Depression in Primary Care Guidelines

Clinical practice guidelines, practice protocols and measurements, and treatment guidelines have become important tools in today’s provision and management of health care. Security Health Plan has established a clinical practice guideline entitled Guideline for the Management of Depression in Primary Care: Detection, Diagnosis and Treatment.

Security Health Plan does recognize that clinical practice guidelines are meant to be guidelines only and should never take the place of an experienced physician’s judgment.

Security Health Plan’s goal in providing this guideline is to:

  • provide a resource for primary care providers who treat depression
  • provide a standard for the management of depression in primary care settings that reduces variation in practice
  • improve quality of patient care by assisting primary care providers in recognizing circumstances that warrant referral to a behavioral health specialist
  • provide a measurement that can be used for ongoing quality improvement activities

Security Health Plan currently measures appropriate treatment of depression through use of the HEDIS® Antidepressant Medication Management measure. This measure consists of three measurements and mirrors aspects of the Guideline for the Management of Depression in Primary Care. The HEDIS® Antidepressant Medication Management measures those who were diagnosed with a new diagnosis of depression and treated with an antidepressant:

  • optimal provider appointment: Have at least three follow-up contacts with a non-mental health practitioner or mental health practioner coded with a mental health diagnosis during the 84-day (12-week) Acute Treatment Phase at least one of the three follow-up contacts must be with a prescribing practioner.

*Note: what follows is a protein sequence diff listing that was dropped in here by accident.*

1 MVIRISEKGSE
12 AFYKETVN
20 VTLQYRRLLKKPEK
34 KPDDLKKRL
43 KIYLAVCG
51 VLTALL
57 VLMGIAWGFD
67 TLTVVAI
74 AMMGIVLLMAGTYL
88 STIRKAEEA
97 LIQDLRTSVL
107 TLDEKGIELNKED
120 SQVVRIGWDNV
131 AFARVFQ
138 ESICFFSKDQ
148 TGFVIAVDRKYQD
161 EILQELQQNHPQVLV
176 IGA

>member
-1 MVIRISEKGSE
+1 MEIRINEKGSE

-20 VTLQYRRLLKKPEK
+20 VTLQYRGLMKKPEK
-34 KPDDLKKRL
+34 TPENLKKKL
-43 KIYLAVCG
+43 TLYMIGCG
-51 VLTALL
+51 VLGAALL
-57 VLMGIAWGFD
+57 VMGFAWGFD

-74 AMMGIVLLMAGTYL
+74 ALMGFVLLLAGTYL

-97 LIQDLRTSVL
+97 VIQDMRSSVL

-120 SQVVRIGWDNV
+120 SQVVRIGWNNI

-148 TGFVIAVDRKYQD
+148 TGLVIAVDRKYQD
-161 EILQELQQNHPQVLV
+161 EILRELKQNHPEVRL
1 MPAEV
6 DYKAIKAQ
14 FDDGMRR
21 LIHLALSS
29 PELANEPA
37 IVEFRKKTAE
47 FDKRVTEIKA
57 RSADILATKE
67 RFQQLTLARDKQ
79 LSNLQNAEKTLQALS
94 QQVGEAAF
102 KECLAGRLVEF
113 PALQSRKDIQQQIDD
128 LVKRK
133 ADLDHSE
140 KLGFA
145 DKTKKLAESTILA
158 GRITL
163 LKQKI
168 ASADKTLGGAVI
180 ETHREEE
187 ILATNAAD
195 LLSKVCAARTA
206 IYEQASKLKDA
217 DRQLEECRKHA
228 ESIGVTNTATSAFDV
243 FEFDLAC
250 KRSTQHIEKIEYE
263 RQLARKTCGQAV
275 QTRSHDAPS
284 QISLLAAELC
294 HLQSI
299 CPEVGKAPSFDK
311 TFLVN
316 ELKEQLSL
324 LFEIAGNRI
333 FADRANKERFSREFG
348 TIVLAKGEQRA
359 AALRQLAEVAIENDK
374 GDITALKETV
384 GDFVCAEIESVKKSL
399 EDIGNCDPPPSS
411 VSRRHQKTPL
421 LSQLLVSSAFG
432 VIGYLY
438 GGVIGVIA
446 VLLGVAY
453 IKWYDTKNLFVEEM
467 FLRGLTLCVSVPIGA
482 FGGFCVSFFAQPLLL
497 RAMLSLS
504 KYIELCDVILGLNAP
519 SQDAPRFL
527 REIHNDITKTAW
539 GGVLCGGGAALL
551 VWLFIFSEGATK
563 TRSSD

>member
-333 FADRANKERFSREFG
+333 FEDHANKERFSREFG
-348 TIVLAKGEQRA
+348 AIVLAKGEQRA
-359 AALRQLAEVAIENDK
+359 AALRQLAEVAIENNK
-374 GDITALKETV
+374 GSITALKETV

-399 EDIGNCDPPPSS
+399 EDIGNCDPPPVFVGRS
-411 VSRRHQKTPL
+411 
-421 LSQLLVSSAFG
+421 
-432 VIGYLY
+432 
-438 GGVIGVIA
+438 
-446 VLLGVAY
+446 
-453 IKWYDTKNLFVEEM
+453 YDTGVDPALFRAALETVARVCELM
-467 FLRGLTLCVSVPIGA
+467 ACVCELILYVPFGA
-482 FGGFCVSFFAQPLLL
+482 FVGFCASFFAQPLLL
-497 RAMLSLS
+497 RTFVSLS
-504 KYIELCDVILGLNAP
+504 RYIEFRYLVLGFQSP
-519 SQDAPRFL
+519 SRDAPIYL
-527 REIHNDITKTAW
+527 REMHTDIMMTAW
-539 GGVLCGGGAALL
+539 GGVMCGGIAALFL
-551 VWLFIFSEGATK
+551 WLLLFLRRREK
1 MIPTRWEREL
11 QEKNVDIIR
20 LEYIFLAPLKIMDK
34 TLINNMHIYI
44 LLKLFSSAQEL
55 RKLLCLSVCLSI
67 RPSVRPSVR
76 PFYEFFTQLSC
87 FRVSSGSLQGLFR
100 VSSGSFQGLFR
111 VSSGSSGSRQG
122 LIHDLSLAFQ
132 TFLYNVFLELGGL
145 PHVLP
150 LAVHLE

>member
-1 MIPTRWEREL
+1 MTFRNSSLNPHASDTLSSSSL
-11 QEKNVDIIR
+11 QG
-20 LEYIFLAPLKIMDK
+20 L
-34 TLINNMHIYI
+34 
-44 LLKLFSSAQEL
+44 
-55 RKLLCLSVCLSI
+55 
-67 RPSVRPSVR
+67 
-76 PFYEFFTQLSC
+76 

• effective medication usage: Acute treatment phase. Remained on an antidepressant drug during the entire 84-days (12-weeks).
  • effective medication usage continuation treatment phase: Remained on an antidepressant drug for at least 180 days (6 months).

Mental Health Medication Management

There have been a number of questions from providers about billing for outpatient medication management services and the use of appropriate CPT coding, particularly when there is a split therapy with a psychiatrist and another provider. Security Health Plan management has attempted to define an approach that is fair and ensures that members receive the proper level of care.

Provision of therapy by more than one provider entails many complex issues. Such relationships imply clinical and ethical responsibilities and may involve liability issues. There are three types of recognized relationships when psychiatrists work with other providers, namely collaboration, consultation, and supervision. These relationships can be ambiguous at best, or at worst with indistinct boundaries, be redundant, counter-productive, or just plain sloppy. There is a mandate to define these respective roles. Delineation of responsibility should be determined by the collaborators, then discussed with the patient to clarify those roles and to obtain the patient’s consent to the arrangement. The clinical record should document this discussion including the date this relationship was established. Questions in this area are not only important in establishing roles and responsibilities but can be quite revealing of the patient’s understanding and expectations of the various caregivers and treatments.

When psychotherapy and medication management are needed or in particularly complicated cases that require simultaneous psychotherapy with one provider along with psychotherapy and medication management with a psychiatrist, this need should be justified and documented. Security Health Plan is particularly concerned about the appropriate utilization of members’ benefits. It is Security Health Plan’s responsibility to coordinate care and to ensure member care is not redundant or counterproductive and that therapists communicate with each other. Security Health Plan has seen situations where its members’ benefits do become exhausted prior to the end of the year and/or therapists are not communicating with each other.